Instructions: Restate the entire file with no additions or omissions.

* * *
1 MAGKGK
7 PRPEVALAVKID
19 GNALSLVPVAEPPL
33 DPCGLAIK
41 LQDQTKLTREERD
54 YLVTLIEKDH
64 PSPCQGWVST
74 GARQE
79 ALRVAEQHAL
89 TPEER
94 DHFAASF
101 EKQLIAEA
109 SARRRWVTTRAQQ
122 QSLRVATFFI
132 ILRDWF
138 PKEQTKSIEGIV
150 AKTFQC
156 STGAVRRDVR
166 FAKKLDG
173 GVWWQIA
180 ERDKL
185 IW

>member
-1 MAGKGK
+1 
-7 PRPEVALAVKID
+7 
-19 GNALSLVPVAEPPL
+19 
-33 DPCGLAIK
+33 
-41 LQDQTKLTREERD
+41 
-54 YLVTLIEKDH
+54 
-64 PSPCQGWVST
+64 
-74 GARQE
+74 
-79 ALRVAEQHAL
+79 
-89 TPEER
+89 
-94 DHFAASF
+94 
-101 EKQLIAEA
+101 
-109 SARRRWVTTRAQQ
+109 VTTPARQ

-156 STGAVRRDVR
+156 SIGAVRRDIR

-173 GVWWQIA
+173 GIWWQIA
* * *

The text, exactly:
1 MAGKGK
7 PRPEVALAVKID
19 GNALSLVPVAEPPL
33 DPCGLAIK
41 LQDQTKLTREERD
54 YLVTLIEKDH
64 PSPCQGWVST
74 GARQE
79 ALRVAEQHAL
89 TPEER
94 DHFAASF
101 EKQLIAEA
109 SARRRWVTTRAQQ
122 QSLRVATFFI
132 ILRDWF
138 PKEQTKSIEGIV
150 AKTFQC
156 STGAVRRDVR
166 FAKKLDG
173 GVWWQIA
180 ERDKL
185 IW

>member
-1 MAGKGK
+1 
-7 PRPEVALAVKID
+7 
-19 GNALSLVPVAEPPL
+19 
-33 DPCGLAIK
+33 
-41 LQDQTKLTREERD
+41 
-54 YLVTLIEKDH
+54 
-64 PSPCQGWVST
+64 
-74 GARQE
+74 
-79 ALRVAEQHAL
+79 
-89 TPEER
+89 
-94 DHFAASF
+94 
-101 EKQLIAEA
+101 
-109 SARRRWVTTRAQQ
+109 VTTPARQ

-156 STGAVRRDVR
+156 SIGAVRRDIR

-173 GVWWQIA
+173 GIWWQIA